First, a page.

Around the World

Miles flown for stories
2014: 228,152
2013: 330,818

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Lesson in Safety: How Airlines Deal with Thunderstorms

An example of Dispatcher-suggested storm deviation. The green line shows the planned route, and the pink indicates the path actually operated to steer clear of the weather

An example of Dispatcher-suggested storm deviation. The green line shows the planned route, and the pink indicates the path actually operated to steer clear of the weather

Story written by Phil Derner with NYCAviation.com

I have a love-hate relationship with thunderstorms. As a Dispatcher, thunderstorms bring what I feel is the biggest challenge to the job. It is also a Dispatcher’s time to shine and when their pay check is truly earned, making the job fun, rewarding and incredibly satisfying.

The level of challenge sometimes surprises many people because thunderstorms have a relatively short life. Snowstorms present some challenges, but when a blizzard is present, if conditions are that bad, the airport will often shut down in advance or the airline will have canceled enough flights to where the dispatch workload is lighter. Snowstorms are easier to predict and sit over an airfield for a long period of time, so when you can’t get in, you know you’re done for a while. Thunderstorms, on the other hand, tend to pass through a location in about 20-30 minutes. Though fast-moving (average from 25-40mph, or faster!) there are multiple influences that affect the growth, dissipation and speed of the storm, making predicting the time of the storms arrival very challenging. Not to mention that storm cells may be in clusters, where an airport can receive a torrential downpour, while a neighboring town a few miles away can be dry as a bone. Try forecasting that 8 hours out!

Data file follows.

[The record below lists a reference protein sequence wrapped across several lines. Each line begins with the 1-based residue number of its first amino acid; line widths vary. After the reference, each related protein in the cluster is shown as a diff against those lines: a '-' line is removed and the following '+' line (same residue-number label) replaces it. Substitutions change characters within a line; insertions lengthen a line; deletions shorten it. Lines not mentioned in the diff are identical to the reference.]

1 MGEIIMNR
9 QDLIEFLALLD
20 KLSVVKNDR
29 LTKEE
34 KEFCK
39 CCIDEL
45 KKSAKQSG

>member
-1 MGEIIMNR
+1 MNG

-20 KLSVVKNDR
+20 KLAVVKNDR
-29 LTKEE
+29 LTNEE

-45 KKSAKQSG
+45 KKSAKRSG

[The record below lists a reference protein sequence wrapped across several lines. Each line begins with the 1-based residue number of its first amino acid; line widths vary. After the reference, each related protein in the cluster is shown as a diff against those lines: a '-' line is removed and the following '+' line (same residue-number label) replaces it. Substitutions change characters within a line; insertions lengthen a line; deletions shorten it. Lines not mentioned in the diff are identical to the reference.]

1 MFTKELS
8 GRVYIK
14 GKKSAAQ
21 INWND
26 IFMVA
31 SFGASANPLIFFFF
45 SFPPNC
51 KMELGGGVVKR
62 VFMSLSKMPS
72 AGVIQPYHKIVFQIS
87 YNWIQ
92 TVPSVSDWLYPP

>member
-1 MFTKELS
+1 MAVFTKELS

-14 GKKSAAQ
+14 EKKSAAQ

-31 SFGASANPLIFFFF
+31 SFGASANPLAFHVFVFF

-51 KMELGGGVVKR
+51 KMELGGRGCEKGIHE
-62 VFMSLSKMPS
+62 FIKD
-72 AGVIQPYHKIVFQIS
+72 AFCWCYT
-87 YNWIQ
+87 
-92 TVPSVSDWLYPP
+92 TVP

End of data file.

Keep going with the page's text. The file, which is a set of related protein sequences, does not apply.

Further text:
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Planespotter’s Bucket List: A Day at Maho Beach, St. Martin (SXM)

Air Caraibes Airbus A330 about over the bay, about to land - Photo: Bernie Leighton

Air Caraibes Airbus A330 over the bay, about to land – Photo: Bernie Leighton | AirlineReporter

My fiancee and I, chatting earlier this year while I was at my computer:

“Hey sweetie, did you realize our honeymoon cruise stops for a day at St. Martin?”

“Um, I think so, yea…”

“Did you know that is where they have the beach with the planes that just about land on your head?”

“Like the videos and pictures you showed me? Wow! That’s awesome! Sounds like we should spend that day there at that beach, you think?”

“Oh man, I am SO marrying the right woman!”

The author standing directly below a Boeing 737 about to land - Photo: Julian Cordle

The author standing directly below a Boeing 737 about to land – Photo: Julian Cordle

When I tell people I’m into aviation, my (now) wife likes to describe me to others as “like the super-excited train guy, but with planes”. Tongue-in-cheek, of course. In any case, once we made plans to visit world-famous Maho Beach on St. Martin, she listened to me tell her many times “I can’t believe I get to actually BE THERE” while I was browsing the many stunning photos online.

Continue reading Planespotter’s Bucket List: A Day at Maho Beach, St. Martin (SXM)

The World of Flying Standby

Slow morning at Greater Rochester International Airport (ROC) in upstate New York - Photo Steven Paduchak

Slow morning at Greater Rochester International Airport (ROC) in upstate New York – Photo: Steven Paduchak

Ever wonder what it’s like to be “that guy?” Specifically, when trying to get on a particular flight, standing up at the kiosk as the gate agent scans everyone’s boarding pass?  Well people, I had the distinct opportunity to be “that guy.”  Welcome to the world of flying via standby.